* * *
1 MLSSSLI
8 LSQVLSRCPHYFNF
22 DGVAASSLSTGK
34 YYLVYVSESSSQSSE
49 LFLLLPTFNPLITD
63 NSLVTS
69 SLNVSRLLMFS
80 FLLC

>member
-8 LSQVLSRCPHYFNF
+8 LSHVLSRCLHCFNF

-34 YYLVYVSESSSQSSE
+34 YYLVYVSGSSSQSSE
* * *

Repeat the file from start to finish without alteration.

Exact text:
1 MLSSSLI
8 LSQVLSRCPHYFNF
22 DGVAASSLSTGK
34 YYLVYVSESSSQSSE
49 LFLLLPTFNPLITD
63 NSLVTS
69 SLNVSRLLMFS
80 FLLC

>member
-8 LSQVLSRCPHYFNF
+8 LSHVLSRCLHCFNF

-34 YYLVYVSESSSQSSE
+34 YYLVYVSGSSSQSSE